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Baylor Scott & White Pop Health Initiative Reduced ED, Inpatient Care Use

April 5, 2018
by Rajiv Leventhal
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In an effort to reduce rising rates of ED use and inpatient hospitalizations, Dallas-based Baylor Scott & White was able to deploy a population health strategy, centered around the integration of social determinants of health data, to help accomplish the goal.

The initiative was studied and written about retrospectively in the April issue of Health Affairs. Baylor Scott & White Health leaders set out to reduce rising rates of emergency department use and inpatient hospitalizations in an underserved Dallas community that is home to many people with low socioeconomic status. The organization partnered with the Dallas Park and Recreation Department to create a level-three primary care clinic integrating wellness and prevention programs in a city recreational center. The goal of this private-public partnership, known as the Baylor Scott & White Health and Wellness Center (BSW HWC) was to implement wellness and other upstream strategies to address social determinants of health as well as patients’ access to routine primary care regardless of their ability to pay.

More specifically, the BSW HWC consists of a primary care clinic; Dallas recreational facilities; a research and development team; and several programs and services that address wellness, prevention, and social determinants of health integrated into healthcare delivery. The BSW HWC is built on the following four fundamental principles, according to the report’s authors, who are all affiliated with Baylor Scott & White Health: collaborative financial support and governance; the integration of social, cultural, political, and economic initiatives; provision of clinical care in the neighborhood; and community-based, interdisciplinary research.

Emergency department and inpatient care use was examined over 12 months after initiation of services at the center. People who used the center’s services showed a reduction in ED use of approximately 21 percent and a reduction in inpatient care use of 37 percent, with an average cost decrease of 35 percent and 54 percent, respectively.

The authors of the Health Affairs report noted that approximately half of all inpatient hospital admissions, which collectively had estimated costs in 2013 of $697 billion, begin in the ED. What’s more, although statistics vary by population, ED usage is generally higher among people from lower socioeconomic status communities, large metropolitan areas, and rural areas than in suburban or higher-socioeconomic-status areas.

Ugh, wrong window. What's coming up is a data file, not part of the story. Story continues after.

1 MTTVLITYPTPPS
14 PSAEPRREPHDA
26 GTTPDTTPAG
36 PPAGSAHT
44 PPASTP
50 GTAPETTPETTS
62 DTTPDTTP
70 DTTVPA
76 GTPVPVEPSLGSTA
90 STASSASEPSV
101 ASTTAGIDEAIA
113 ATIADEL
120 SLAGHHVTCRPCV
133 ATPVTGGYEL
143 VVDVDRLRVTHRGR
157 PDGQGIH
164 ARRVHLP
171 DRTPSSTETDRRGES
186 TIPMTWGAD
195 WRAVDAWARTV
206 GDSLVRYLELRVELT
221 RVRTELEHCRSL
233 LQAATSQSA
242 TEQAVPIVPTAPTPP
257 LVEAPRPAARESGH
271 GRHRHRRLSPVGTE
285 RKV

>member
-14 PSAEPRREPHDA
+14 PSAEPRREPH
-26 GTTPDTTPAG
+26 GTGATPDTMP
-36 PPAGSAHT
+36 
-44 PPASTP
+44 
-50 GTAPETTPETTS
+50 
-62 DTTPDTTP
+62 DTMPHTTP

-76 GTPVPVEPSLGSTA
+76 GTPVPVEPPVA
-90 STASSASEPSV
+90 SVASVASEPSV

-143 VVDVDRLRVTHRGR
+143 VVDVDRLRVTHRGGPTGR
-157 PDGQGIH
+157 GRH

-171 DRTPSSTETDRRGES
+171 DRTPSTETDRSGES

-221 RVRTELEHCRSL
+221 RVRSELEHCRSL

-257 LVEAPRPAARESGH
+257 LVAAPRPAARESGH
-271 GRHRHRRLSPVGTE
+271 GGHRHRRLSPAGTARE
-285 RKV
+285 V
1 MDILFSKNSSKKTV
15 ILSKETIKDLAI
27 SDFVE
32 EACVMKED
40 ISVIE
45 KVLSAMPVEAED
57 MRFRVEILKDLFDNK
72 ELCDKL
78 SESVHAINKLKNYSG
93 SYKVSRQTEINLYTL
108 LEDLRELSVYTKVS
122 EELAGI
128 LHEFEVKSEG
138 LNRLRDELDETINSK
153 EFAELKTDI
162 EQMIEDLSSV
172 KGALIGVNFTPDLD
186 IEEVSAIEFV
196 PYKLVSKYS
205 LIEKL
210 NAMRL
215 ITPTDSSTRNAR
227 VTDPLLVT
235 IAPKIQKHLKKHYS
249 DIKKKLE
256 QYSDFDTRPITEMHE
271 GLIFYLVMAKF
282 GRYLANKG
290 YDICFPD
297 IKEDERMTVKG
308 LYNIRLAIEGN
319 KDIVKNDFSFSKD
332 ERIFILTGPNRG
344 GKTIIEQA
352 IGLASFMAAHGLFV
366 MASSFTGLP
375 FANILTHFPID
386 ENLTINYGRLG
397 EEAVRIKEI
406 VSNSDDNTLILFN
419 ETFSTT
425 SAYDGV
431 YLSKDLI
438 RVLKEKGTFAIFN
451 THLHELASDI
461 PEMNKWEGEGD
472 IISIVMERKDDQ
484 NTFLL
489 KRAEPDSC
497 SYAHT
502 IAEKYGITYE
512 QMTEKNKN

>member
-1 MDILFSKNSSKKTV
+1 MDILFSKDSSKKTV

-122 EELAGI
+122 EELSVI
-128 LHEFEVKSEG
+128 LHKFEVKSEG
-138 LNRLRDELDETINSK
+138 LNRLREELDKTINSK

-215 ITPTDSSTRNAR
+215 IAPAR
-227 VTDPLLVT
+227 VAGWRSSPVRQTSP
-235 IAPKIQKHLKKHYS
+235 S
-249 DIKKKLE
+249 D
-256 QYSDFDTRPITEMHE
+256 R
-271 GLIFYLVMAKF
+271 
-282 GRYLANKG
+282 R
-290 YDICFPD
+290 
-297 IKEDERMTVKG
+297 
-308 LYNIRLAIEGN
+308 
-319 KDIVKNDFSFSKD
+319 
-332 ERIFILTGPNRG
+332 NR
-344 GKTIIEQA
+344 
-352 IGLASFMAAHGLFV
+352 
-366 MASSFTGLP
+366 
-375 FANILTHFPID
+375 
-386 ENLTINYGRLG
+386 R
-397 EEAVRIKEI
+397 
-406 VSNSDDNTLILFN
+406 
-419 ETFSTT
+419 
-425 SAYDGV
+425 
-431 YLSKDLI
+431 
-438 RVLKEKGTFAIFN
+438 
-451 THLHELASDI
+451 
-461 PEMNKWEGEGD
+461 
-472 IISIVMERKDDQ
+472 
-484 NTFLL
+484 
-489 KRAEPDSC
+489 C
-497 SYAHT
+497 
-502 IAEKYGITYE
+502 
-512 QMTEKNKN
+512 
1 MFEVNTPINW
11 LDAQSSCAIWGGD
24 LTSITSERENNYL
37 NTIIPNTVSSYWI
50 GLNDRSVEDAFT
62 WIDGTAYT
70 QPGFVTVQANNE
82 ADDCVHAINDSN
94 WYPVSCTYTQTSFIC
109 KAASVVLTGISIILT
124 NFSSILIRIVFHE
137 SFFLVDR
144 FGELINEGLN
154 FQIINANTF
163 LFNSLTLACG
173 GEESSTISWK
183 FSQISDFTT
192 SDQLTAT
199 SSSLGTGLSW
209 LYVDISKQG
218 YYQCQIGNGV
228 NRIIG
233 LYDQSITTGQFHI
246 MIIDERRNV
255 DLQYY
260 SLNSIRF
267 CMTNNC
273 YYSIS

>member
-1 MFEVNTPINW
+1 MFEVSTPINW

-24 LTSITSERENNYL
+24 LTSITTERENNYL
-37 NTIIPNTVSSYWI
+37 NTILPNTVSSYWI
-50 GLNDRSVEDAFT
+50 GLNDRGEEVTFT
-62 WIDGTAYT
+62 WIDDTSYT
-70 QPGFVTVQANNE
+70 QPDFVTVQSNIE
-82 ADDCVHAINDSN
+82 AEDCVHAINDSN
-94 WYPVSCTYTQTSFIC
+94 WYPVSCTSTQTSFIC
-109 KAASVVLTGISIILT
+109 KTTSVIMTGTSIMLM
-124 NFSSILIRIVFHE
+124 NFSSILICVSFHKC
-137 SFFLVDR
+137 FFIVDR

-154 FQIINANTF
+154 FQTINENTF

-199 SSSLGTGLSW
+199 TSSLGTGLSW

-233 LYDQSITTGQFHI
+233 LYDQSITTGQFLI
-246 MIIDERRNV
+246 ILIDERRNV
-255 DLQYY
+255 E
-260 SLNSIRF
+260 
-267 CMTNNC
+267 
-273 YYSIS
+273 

For the study, individuals were included in the retrospective analysis if they had at least two visits to the BSW HWC in a given year in the period 2010 to 2015 and at least one ED visit or inpatient hospitalization in the year before or after a BSW HWC visit. To analyze the effect of BSW HWC programs and services, participants were retrospectively categorized into the following three mutually exclusive groups, depending on their frequencies of participation: the “health and wellness only” group, the “primary care clinic only” group, and the “health and wellness + primary care clinic” group.

In sum, the study sample consisted of 1,055 participants who used at least one ED or inpatient care service 12 months before or 12 months after initiation of care at the BSW HWC.

The results showed that the “primary care clinic only” group (those who used no wellness program services) showed a 44-percent reduction in ED use and a 46-percent reduction in inpatient care use. There was a cost per visit reduction of 47 percent and 55 percent, respectively.

Meanwhile, the “health and wellness only” group (those who used no primary care clinic services) exhibited a 6-percent increase in ED use and a 14-percent reduction in inpatient care use (neither significant, according to the report’s authors). This group had an increase of 20 percent in ED cost per visit and a decrease of 21 percent in inpatient care cost per visit.

And finally, the health and wellness + primary care clinic group showed a “nonsignificant” 17-percent reduction in ED use and a significant 36-percent reduction in inpatient care use. This represents cost reductions of 17 percent and 54 percent, respectively.

And to be sure that the decrease in use was not due to a large number of low utilizers before and after starting to use BSW HWC services, the researchers isolated participants with greater use of hospital services in the year before initiation of BSW HWC services.

Indeed, as the report’s authors stated, “The data show that providing access to a primary care clinic that also used strategies to improve social determinants of health was associated with significantly reduced ED and inpatient care visits and the corresponding costs. Additionally, providing access to wellness programs in combination with primary care was associated with fewer inpatient care visits and lower costs. These reductions in use and cost were particularly evident in people who had higher ED and inpatient care use before they began receiving BSW HWC services.”

The additionally concluded, “A population health approach that provided access to healthcare for people regardless of their insurance status and addressed social determinants of health was associated with a reduction in ED and inpatient care use and the associated cost. Evidence from this study supports the value of population health approaches that reach beyond the traditional health care system to provide healthcare that yields benefits for both the health system and the people and communities it serves.”

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